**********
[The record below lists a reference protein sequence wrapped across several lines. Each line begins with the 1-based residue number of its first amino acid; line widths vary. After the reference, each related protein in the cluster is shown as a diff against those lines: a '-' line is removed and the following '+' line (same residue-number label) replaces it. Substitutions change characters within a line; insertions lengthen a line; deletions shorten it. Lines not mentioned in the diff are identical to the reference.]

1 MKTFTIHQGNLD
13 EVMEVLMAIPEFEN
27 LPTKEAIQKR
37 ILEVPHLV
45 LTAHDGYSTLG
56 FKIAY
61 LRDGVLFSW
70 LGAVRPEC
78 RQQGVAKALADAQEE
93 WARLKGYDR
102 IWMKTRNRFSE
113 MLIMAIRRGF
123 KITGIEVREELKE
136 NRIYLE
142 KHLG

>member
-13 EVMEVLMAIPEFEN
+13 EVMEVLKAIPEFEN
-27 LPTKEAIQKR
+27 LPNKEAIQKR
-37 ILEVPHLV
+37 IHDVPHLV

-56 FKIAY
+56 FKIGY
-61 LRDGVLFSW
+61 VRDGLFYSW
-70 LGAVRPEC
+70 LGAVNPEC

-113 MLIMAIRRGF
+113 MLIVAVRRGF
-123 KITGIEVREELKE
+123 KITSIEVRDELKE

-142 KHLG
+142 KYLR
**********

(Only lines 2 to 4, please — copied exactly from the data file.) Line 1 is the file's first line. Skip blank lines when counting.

1 MKTFTIHQGNLD
13 EVMEVLMAIPEFEN
27 LPTKEAIQKR